UDL, a blog series…
To recap, the first blog post in the series describes the principles of UDL and how to take the initial small step into achieving a UDL classroom. You can find the link back to the first post of this series.
Universal Design for Learning (UDL) “is a framework to improve and optimize teaching and learning for all people based on scientific insights in how humans learn” (Cast.org). UDL can create an equitable and inclusive learning environment for all students in the classroom.
Within the UDL framework, there are three major categories and their subcategories:
Multiple means of representation
Multiple means of engagement
Executive functions represent human abilities to act skillfully. Linked to the human brain, specifically the prefrontal cortex, these abilities enable humans to counter impulsive, short-term responses to their immediate environment and instead set long-term goals, plan efficient strategies to achieve these goals, track their progress, and adjust strategies as necessary.
The fact that our limited working memory restricts executive function capabilities is crucial information for educators. In particular, executive functions may be limited in the following two situations:
- Executive functioning capacity must be used to manage lower level thinking skills, such as observing, memorizing, or recollecting, and responses that are not automatic or fluent, taking away from the capacity for higher level thinking skills such as analysis, synthesis and creation;
- Executive capacity is reduced due to a higher level disability or a lack of fluency with strategies connected to executive functions.
According to the UDL framework, we can increase executive capacity by scaffolding higher level executive abilities and techniques so they are more developed and effective, and by scaffolding lower level skills so they require less executive processing. This scaffolding focuses on 1. providing guided appropriate goal-settings, 2. supporting planning strategies and development, 3. facilitating managing information and resources, and 4. enhancing the capacity for monitoring progression.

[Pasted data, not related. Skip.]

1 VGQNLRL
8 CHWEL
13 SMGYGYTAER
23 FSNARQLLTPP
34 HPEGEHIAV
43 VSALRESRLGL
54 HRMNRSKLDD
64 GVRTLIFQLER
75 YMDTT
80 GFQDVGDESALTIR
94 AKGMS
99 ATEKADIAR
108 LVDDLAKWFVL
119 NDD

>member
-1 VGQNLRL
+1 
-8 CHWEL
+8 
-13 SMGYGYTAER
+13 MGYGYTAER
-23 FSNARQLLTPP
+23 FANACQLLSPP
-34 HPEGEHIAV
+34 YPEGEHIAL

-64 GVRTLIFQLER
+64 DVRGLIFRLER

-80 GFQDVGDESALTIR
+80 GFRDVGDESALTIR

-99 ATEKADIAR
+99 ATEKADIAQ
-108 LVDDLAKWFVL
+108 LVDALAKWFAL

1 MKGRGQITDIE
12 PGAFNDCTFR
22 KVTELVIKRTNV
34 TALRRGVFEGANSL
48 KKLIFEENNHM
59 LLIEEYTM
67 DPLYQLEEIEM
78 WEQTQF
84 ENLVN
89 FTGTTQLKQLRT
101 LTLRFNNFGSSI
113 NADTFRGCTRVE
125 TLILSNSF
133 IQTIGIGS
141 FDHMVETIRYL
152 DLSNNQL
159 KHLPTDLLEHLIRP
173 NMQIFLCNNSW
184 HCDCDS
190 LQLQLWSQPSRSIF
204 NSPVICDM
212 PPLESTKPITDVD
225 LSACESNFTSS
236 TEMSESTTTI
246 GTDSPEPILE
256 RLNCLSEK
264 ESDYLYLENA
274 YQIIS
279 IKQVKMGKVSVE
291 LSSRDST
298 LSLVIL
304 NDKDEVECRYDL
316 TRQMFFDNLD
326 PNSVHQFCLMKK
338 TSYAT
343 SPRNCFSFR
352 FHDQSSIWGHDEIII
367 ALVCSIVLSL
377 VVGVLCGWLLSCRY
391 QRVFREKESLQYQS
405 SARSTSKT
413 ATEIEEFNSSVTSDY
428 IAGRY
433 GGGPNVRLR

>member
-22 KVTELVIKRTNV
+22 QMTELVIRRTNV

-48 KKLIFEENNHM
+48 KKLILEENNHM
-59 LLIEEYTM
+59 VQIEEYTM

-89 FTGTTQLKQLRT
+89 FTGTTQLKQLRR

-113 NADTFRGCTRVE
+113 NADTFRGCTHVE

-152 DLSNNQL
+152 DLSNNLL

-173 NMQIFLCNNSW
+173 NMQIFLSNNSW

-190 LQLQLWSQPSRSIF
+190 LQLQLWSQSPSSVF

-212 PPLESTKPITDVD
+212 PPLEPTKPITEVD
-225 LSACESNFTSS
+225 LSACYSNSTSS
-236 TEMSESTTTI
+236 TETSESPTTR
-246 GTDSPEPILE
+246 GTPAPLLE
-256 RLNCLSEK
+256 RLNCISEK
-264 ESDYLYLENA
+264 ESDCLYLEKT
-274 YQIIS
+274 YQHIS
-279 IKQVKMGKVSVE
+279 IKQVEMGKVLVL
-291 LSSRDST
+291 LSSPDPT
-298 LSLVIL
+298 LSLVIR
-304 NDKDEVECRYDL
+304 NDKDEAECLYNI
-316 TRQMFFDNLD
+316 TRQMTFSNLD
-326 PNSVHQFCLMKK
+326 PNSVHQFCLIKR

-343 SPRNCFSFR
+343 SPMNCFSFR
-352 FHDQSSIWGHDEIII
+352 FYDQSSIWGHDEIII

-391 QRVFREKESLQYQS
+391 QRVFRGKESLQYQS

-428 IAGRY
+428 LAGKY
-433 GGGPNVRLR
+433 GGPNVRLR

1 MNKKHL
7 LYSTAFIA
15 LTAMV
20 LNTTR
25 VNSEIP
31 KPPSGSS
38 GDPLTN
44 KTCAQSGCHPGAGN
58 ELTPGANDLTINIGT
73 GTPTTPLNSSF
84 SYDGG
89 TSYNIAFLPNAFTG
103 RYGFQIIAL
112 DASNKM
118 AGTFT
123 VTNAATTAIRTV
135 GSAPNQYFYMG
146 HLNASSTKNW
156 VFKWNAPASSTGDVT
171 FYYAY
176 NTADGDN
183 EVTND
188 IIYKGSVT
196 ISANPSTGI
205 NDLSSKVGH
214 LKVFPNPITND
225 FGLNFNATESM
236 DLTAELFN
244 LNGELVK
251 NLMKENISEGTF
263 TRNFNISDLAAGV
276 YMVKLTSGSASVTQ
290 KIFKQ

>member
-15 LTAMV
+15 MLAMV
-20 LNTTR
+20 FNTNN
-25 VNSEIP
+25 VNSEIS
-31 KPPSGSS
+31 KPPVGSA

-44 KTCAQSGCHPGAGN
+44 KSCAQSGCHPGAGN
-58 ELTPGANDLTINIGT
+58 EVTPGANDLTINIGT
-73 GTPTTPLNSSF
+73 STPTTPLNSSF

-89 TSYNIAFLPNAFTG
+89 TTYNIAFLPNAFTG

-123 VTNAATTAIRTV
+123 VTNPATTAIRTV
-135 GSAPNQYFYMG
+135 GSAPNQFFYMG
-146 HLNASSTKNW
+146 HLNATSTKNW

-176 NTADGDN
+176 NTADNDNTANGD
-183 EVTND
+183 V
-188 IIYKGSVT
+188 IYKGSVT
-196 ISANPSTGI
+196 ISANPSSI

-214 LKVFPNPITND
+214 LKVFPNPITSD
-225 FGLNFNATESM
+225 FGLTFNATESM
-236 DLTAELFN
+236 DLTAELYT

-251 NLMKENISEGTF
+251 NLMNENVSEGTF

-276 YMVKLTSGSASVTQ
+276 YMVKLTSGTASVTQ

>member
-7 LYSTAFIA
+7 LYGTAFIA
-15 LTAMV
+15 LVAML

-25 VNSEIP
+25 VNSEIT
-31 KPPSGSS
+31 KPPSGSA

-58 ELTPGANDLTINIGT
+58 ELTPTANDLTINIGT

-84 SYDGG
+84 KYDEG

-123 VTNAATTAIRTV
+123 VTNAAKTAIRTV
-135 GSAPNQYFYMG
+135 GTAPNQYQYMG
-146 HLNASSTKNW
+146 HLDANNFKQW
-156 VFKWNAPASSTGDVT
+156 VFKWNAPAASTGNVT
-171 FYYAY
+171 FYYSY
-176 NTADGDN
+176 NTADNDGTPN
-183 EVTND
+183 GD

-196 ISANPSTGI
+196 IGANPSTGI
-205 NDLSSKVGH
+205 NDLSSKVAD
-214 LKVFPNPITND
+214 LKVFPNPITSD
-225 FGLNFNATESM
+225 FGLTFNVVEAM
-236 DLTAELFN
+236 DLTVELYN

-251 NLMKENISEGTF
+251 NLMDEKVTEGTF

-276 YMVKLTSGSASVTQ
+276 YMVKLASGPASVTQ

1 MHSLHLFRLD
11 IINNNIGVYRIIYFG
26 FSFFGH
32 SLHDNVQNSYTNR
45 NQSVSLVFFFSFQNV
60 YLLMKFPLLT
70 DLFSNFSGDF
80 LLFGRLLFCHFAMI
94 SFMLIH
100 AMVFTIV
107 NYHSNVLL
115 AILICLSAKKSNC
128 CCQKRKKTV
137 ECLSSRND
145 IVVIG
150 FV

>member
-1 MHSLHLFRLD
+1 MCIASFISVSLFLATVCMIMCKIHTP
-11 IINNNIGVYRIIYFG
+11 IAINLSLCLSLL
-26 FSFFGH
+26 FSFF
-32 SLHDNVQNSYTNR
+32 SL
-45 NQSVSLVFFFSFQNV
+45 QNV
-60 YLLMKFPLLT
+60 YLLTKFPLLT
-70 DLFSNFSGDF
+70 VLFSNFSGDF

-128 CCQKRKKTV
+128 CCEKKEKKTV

Guide appropriate goal setting:
While we cannot assume that students establish suitable goals for their work – or know how to set goals, we can guide them with strategies, reflection, and processes towards goal-setting . CAST suggests four ways you can guide students in their goal-setting practice:
- Provide prompts and scaffolds to estimate effort, resources, and difficulty. This could be a sense of how long a particular task or assignment may take, where to find resources, or an indication how this assignment connects in difficulty with other assignments and tasks in the course. One resource for checking how long an assignment can take is the Course Load Estimator.
- Provide models or examples of the process and product of goal-setting. Consider building in time for larger projects to make the goal-setting process visible
- Provide guides and checklists for scaffolding goal-setting
- Post goals, objectives, and schedules in an obvious place
Support planning and strategy development:
Learning requires planning and developing strategies, but the step of planning may not always be possible or well-known. Here are some strategies for your course to help students with execution functions. In particular, the process of strategic planning is frequently skipped; instead, trial and error methods are used.
CAST recommends the following strategies:
- Embed prompts to “stop and think” before acting as well as adequate space and time; for example, consider giving everyone a minute of silent thinking before you allow students to answer your question.
- Embed prompts to “show and explain your work” (e.g., portfolio review, art critiques)
- Provide checklists and project planning templates for understanding the problem, setting up prioritization, sequences, and schedules of steps
- Embed coaches or mentors who model think-alouds of the process
- Provide guides for breaking long-term goals into reachable short-term objectives
Facilitate managing information and resources
Working memory and how it works are one of the limits imposed on executive function. Many students can seem as unprepared, unorganized, and forgetful as a result. It is crucial to offer a variety of internal scaffolding and external organizing aids to keep material organized. A great example is to use note taking tools for your students. In Moodle, you can find a note taking assignment that follows the Cornell Notes Template. If you would like to know more about Cornell Notes taking or how to install them into Moodle, please contact Academic Technology.
Enhance capacity for monitoring progress
Because students must have a clear understanding of their progress—or lack thereof, timely, accessible, and specific feedback is essential. Some students may seem negligent or disinterested because they do not understand the usefulness of feedback or how to use feedback effectively. Formative feedback is crucial so that students may properly track their own development and focus effectively on areas they need to grow in. Gradescope or hypothes.is are great tools to give feedback in a timely manner for students. Other suggestions include arranging one-on-one meetings, using rubrics, give examples of assessments in the course.
CAST, UDL Guidelines for Action and Expression, accessed October 2022